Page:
Sometimes even Mother Nature needs a hand. And while a park district is often thought of for its playing fields and playgrounds, the St. Charles Park District has a small team devoted to the care and conservation of 500-plus acres of natural area with the three most well-known areas — Ferson Creek Fen Nature Preserve, Norris Woods Nature Preserve and Hickory Knolls Natural Area.
Ryan Solomon, ecological restoration supervisor for the St. Charles Park District, is leading the charge to repair damage from invasive plants to the Ferson Fen, a process that is taking root seed by seed.
And while there’s still a long way to go in the process, this past year he’s seen signs of hope, as seedlings grow, and birds and insects return to the area.
“I’m floored with how much we’ve been able to do,” Solomon said.
To understand the process, here’s some basics: Ferson Fen, a state-designated nature preserve, uses groundwater to create a peat-forming wetland — a very unique habitat. In the early 2000s, this area fell into degradation due to excessive number of invasive species.
To the untrained eye, it may be hard to understand the need to keep invasive species out of the fen, but the implications have a rippling effect on the area’s plants, wildlife and even humans.
For example, cattails, a type of plant often seen near wetlands, are not a native species. These and other invasive plants leave no space or suitable habitat for the native species.
Because they lack a deep root structure that does not provide erosion control, they do not act as an efficient filter for cleaning the rainwater as it makes its way to the Ferson Creek and the Fox River. This allows rainwater, with its pollutants, such as salt from the road to enter the waterways.
“There is an intrinsic habitat and ecological balance,” Solomon said. “To remove the invasive plants and rebuild with native plants that will support birds, reptiles, fish, amphibians and insects, which are the base of the food web, it’s all interactive.”
The need to care for the fen isn’t just for the wildlife and plants, as humans depend on the fen, too. The creek is meant to swell and take in heavy rain waters.
When the fen isn’t working properly, the creek banks continue to erode, leading the area to flood on the roads and nearby homes.
“The eroding creek banks impact transportation, road stability,” Solomon said.
Before Solomon was knee deep in plants and seedlings, he recalls his high school days where he was a three-sport athlete who didn’t quite know where he wanted to go with his career.
He liked math and science and thought civil engineering would be a good path of study, but after his first year at University of Illinois in Champaign-Urbana he realized it wasn’t the right fit.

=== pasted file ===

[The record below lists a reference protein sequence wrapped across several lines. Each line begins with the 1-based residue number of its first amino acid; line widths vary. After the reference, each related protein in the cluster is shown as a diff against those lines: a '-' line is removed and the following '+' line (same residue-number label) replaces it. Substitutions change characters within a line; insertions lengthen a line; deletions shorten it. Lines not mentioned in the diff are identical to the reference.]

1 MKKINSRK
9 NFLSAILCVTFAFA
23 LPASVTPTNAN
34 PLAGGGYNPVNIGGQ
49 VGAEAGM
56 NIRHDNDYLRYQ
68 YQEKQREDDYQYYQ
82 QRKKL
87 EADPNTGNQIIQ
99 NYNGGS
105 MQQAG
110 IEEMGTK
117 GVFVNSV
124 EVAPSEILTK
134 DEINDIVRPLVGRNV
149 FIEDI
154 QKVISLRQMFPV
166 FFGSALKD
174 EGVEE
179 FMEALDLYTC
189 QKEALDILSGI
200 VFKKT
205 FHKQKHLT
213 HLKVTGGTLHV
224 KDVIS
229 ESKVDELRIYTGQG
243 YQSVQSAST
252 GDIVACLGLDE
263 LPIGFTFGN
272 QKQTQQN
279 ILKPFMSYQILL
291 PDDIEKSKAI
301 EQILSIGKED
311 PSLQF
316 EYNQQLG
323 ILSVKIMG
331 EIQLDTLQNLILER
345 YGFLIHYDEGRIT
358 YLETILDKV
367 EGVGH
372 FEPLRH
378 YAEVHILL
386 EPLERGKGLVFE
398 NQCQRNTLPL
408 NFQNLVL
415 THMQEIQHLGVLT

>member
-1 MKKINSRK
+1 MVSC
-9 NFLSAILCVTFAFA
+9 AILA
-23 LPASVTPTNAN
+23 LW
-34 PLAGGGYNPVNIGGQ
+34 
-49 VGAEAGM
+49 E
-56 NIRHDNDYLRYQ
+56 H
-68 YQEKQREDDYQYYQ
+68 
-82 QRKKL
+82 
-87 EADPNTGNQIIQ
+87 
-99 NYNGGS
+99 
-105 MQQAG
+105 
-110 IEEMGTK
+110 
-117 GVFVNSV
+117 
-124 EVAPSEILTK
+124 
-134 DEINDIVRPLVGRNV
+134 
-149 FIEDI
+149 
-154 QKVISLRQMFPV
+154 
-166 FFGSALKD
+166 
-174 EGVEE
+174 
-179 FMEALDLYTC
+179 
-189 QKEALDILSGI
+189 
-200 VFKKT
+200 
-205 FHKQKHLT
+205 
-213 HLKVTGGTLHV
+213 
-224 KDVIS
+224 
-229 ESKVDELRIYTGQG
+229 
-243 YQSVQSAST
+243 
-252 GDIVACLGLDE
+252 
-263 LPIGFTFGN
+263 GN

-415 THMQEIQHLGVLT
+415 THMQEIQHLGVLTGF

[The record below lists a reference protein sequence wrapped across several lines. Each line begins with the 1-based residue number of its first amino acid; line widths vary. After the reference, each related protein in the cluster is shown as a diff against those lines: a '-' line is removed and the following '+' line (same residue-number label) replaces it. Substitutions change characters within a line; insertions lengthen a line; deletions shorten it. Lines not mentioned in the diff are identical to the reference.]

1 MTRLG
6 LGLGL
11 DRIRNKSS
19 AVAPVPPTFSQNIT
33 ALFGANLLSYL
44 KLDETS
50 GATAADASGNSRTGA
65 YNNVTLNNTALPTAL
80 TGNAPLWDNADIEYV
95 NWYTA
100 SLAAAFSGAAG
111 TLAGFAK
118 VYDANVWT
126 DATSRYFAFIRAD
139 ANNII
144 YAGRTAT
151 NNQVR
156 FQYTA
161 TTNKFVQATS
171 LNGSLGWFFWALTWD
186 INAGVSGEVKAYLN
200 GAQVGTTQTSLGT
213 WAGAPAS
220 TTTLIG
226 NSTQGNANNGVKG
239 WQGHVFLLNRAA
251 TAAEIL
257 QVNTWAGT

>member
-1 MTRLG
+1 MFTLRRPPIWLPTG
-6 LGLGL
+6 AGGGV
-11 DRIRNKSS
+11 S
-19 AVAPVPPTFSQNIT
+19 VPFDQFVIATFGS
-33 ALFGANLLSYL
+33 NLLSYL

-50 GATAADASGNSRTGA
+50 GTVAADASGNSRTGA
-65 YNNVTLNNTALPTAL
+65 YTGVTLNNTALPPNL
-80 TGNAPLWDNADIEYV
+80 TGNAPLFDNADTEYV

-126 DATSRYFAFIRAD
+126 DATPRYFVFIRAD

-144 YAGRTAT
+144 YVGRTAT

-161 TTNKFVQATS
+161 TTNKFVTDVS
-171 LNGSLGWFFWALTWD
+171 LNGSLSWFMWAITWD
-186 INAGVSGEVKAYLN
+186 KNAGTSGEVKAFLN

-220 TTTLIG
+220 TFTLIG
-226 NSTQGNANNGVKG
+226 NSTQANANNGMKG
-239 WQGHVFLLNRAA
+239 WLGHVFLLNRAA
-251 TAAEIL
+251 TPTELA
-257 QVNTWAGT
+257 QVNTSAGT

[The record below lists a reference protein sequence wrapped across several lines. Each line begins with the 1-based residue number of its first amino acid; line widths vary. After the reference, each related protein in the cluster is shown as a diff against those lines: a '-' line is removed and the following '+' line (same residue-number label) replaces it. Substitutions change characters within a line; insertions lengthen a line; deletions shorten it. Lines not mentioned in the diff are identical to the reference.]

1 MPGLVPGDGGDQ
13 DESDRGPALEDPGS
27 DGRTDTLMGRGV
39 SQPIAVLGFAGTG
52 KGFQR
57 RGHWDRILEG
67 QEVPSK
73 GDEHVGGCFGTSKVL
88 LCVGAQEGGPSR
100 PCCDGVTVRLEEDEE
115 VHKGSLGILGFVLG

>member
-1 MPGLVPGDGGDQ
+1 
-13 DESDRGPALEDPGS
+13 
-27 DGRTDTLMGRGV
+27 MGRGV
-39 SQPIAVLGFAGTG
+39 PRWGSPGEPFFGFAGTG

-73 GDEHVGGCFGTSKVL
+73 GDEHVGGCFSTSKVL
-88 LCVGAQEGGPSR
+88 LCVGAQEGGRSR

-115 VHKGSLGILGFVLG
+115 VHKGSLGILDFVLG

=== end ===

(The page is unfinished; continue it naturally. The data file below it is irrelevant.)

His college adviser suggested a different type of engineering based on his interests. He earned his degree in natural resources and environmental sciences with a concentration on fish and wildlife preservation and conservation.
“In my free time I love to kayak, camp and fish,” Solomon said.
After removing the invasive plants with hand-mowing and multiple applications of herbicides, he began the process of reintroducing native plants, but this step wouldn’t prove to be easy.
“I can’t just call a nursery and ask for plants we need. It isn’t allowed because this is a state designated nature preserve, INPC management protocols include preserving local genotypes meaning plant material put into the fen must contain genes with a local eco-type,” Solomon said.
After gathering and germinating seedlings from native plants that were able to survive through the invasive encroachment, he discovered they weren’t well-suited to survive as the plants lacked necessary genetic diversity to develop into viable plants.
“This was setting up the site to fail, we needed to get some genetic diversity to promote a stable and resilient ecosystem,” Solomon said.
He needed permission from the Illinois Nature Preserves commissioner for his plans to seek seeds through a web of networks from other nature preserves or nearby remnant wetland areas with specific native plants needed for the Ferson Creek Fen site.
It would take many phone calls, emails and conversations to attain access to the seeds he would need, and then re-start the process of germinating the seeds into seedlings, some of which he could plant and some he would further grow in some rented space at a local nursery to be able to have slightly larger plantings.
He was able to collaborate and obtain seeds from Big Rock Forest Preserve in Kane County, Spring Lake Forest Preserve of Barrington in Cook County and Lake in the Hills Fen in McHenry County Conservation District.
Places like Ferson Creek Fen Nature Preserve may not have been conducive to human practices such as agriculture or development. However, they play a crucial role for preserving biodiversity and providing ecological benefits to the surrounding area, Solomon said.
“From the bees and insects that depend on native plants to the area’s ability to take in water, aid in flood control and provide healthy waterways for fishing and recreation use, the hardest part is educating the community how important these areas are to daily living,” Solomon said.
For more details on the fen renovations and improvements, visit stcnature.org.
“Right now, it’s taking a lot of effort to turn the place around, but as the years go by hopefully it won’t be as intensive, and we’ll reach our goal of a nature preserve that’s a high-quality functioning ecosystem,” Solomon added.